Gol Darwza, Chowk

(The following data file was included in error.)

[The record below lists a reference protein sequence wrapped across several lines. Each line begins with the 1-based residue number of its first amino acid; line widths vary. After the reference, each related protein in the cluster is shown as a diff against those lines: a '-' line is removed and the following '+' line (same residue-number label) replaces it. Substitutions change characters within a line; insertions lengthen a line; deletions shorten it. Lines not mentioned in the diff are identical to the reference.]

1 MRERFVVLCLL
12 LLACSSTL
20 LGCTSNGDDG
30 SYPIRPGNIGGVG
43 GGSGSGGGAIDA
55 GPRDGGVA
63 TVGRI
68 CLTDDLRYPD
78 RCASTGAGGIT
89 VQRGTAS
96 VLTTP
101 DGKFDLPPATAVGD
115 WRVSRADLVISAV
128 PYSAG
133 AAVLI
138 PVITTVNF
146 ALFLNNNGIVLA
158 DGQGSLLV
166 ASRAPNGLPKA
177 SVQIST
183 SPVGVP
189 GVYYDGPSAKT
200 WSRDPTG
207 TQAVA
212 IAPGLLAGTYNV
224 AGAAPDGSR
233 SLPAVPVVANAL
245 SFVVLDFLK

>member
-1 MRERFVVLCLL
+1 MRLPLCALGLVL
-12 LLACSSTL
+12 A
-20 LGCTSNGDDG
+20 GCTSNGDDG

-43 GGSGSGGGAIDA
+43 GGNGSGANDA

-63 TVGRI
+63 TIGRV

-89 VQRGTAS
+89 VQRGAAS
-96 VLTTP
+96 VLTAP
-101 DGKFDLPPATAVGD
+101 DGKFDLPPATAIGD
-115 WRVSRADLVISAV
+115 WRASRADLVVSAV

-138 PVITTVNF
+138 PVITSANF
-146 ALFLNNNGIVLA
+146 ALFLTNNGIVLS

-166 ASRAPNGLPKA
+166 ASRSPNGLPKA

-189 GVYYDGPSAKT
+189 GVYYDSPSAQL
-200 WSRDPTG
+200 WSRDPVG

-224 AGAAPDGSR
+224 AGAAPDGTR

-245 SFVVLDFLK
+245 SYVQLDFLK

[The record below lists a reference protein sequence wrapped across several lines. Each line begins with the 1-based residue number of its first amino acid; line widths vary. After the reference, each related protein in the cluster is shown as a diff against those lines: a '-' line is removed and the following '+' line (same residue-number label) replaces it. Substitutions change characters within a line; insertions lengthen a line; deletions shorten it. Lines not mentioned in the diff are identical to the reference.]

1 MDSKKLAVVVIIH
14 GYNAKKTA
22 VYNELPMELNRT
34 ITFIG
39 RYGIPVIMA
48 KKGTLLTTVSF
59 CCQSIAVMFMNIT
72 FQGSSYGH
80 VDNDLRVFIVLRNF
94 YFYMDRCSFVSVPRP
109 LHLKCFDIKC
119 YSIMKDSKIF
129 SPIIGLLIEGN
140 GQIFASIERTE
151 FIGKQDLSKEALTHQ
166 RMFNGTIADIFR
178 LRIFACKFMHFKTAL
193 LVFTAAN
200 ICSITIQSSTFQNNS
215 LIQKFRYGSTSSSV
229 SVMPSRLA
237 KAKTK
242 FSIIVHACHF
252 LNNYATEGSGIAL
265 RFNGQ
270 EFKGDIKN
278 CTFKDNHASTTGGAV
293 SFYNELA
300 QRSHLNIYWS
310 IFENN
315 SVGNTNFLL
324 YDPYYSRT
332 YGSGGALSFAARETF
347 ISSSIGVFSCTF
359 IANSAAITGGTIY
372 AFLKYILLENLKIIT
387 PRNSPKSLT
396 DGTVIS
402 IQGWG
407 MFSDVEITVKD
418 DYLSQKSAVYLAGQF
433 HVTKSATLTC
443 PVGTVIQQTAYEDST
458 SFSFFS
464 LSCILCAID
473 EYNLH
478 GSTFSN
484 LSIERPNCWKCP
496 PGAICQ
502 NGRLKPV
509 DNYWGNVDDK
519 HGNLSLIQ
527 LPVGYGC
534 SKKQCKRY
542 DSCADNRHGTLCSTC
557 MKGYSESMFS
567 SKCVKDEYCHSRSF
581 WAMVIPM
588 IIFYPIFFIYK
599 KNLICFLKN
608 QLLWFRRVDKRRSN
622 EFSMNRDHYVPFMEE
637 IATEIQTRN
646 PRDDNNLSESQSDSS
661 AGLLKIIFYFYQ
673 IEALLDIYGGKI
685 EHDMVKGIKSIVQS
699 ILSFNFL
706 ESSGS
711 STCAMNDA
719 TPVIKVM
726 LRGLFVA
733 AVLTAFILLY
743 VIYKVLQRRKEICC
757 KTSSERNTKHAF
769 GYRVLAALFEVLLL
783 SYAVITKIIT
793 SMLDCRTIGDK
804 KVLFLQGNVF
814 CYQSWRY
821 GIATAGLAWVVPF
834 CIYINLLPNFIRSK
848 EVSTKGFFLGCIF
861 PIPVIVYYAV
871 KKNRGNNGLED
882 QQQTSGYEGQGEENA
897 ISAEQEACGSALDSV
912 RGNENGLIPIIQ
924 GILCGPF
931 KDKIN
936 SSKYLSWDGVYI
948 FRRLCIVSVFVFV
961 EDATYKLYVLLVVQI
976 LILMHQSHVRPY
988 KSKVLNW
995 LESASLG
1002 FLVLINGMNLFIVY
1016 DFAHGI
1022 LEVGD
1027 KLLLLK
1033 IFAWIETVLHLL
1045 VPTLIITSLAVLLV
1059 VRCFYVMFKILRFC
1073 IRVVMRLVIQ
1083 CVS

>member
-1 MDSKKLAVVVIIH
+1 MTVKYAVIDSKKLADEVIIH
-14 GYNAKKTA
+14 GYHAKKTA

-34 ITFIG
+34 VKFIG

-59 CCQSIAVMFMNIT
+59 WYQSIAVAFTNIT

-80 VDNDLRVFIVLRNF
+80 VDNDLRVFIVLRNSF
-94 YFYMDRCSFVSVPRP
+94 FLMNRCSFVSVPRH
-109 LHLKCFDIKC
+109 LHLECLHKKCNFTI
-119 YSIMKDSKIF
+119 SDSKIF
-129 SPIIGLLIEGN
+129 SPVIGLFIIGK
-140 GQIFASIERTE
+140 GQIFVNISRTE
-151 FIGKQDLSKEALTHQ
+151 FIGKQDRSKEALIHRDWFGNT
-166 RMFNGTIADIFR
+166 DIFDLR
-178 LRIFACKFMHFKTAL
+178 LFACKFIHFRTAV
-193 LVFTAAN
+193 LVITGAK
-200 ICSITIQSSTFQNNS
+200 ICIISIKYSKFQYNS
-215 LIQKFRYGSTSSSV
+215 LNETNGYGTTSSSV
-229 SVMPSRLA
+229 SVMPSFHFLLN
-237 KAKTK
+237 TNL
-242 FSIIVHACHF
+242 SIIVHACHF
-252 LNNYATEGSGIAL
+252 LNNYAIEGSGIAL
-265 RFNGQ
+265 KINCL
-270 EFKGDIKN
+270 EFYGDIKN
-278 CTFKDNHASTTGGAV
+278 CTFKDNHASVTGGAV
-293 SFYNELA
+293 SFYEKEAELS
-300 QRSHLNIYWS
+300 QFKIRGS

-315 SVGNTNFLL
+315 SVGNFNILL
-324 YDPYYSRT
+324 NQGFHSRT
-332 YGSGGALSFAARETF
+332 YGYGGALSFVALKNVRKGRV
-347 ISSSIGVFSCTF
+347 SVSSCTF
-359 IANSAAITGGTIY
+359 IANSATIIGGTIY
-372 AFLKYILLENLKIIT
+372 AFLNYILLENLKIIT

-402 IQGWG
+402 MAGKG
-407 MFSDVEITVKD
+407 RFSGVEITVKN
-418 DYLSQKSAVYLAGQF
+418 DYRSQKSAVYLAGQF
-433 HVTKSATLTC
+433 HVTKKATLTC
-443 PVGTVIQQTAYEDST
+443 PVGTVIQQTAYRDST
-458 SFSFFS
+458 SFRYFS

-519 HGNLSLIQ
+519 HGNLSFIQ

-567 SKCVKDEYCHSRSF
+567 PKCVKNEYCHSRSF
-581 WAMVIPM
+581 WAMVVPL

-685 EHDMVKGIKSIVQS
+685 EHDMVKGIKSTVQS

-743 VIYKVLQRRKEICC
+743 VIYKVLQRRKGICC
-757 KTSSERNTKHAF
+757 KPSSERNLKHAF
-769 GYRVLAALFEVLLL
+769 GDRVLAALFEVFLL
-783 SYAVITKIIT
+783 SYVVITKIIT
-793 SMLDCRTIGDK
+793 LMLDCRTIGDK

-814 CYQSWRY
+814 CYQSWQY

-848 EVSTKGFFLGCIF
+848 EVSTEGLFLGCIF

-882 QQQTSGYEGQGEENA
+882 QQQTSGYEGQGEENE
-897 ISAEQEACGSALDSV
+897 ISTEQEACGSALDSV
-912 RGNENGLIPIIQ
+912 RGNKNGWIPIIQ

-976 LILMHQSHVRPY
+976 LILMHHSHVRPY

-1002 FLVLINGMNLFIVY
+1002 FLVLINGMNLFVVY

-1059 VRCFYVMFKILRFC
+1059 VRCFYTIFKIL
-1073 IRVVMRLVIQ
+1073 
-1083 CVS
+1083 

We met up with a long-standing customer, Amit at 6 AM on a chilly winter morning. “I wonder why people have taken to calling the Nimish as makkhan malai. This is a dish that was invnted in Claude Martin’s times. Sharar’s book ‘Bygone Lucknow: the last example of eastern culture’ mentions that Claude Martin’s men were sent out to gather frost from the fields and store it in a basement of the Farhat Baksh mansion. Or, he would get entire icebergs towed from Newfoundland in Canada, up the Ganga via Calcutta and then the Gomti to stock his ice house. This delicacy was made using ice to chill milk and the cream was whipped into this consistency. It is called daulat chaat in Delhi and malaiyo in Banaras. When American soldiers were stationed in Lucknow during 1945, the softy ice cream machines followed them. It is said that the hand-whipped nimish trumped the machine-made softy for quite some time. Kake, who runs this 75-80 year old outlet after his grandfather Gomti Prasad and father Ram Sharan, looked on smilingly. “Even today, we hand-whip chilled milk and collect the froth. This is carefully placed in open air before dawn so that icy morning dew can moisten it. This is the crucial step.” Kake’s grandfather and father used to have their working hours from 6 AM to 11 AM. Now they are open for business from early morning up to evening. Their daily turnover is 25-30 Kg of nimish and the going rate is ₹ 500/Kg.